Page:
As the population and society change, every sector of employment is sure to experience highs and lows. Now that the Baby Boomers are getting older, technology is advancing and patients are becoming more open to different forms of healthcare, is is predicted that 5.7 million jobs will be created by 2020 in the healthcare sector. Because of this new state of play, it is difficult not to find some projected growth or high prospects for any role and there could, therefore, have been an inexhaustible list of professions examined here. Instead, the four jobs below – listed in order of descending projected growth according to healthcareerexplorer.com – offer a taster of the fastest growing medical careers and the reasons why.
As was mentioned above, there are some important influences on the future of health care and the fastest growing medical careers and two of them can be used to explain the constant high rankings of biomedical engineers in lists like these. It seems that if you are looking for a career with a long, healthy future, which moves away from standard healthcare provision, becoming a biomedical engineer is ideal. With a predicted growth of 62%, not only would you be called upon more frequently to meet the demands of the growing aged population, these requests can only increase over the years as technological advancements take over.
The projected growth for dental hygienists is much lower than that of a biomedical engineer at 38% but this is still an incredibly encouraging level of growth if you are currently enrolled in a dentistry school and looking for the right career path. This lower figure may be due to a greater range of roles in dentistry or greater uncertainty over the more distant future – these figures for growth account for the years up until 2020 – but what is certain is that the large number of patients that are over sixty are keen to look after their teeth while they still can and pay professionals for the privilege.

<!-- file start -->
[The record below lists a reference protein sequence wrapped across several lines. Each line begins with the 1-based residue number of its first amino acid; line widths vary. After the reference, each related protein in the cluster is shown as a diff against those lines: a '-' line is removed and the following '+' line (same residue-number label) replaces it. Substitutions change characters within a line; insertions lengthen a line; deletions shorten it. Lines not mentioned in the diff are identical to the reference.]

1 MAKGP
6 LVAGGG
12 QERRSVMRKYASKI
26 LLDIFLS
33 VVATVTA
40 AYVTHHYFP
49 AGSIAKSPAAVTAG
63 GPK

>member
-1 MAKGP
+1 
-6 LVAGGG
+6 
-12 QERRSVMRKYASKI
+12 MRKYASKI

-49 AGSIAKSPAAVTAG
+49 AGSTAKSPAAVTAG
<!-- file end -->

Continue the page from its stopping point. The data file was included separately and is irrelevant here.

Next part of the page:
Ever so slightly behind the dental hygienist in terms of the fastest growing medical careers is the occupational therapist, with a healthy predicted rise of 33%. The future of this alternative, slightly more specialised form of physical therapist has less to do with protecting the health of the ageing baby boomer and more to do with getting the sick and injured back into the workplace, something that is vital to many individuals in the current economy. As the pressure mounts, patients are more likely to demand physical, developmental and emotional therapy to get them back on track.
The final profession to be highlighted here is the respiratory therapist, another role that may be overlooked or unknown right now but will experience increased demand thanks to the growing needs and respiratory illnesses of the ageing population. With a projected growth of 28%, this particular job may not seem to have as bright a future as others – especially when compared to the 62% of the biomedical engineers – but it important to remember that this is an average and certain states with an older population or colder climate could have a much higher demand.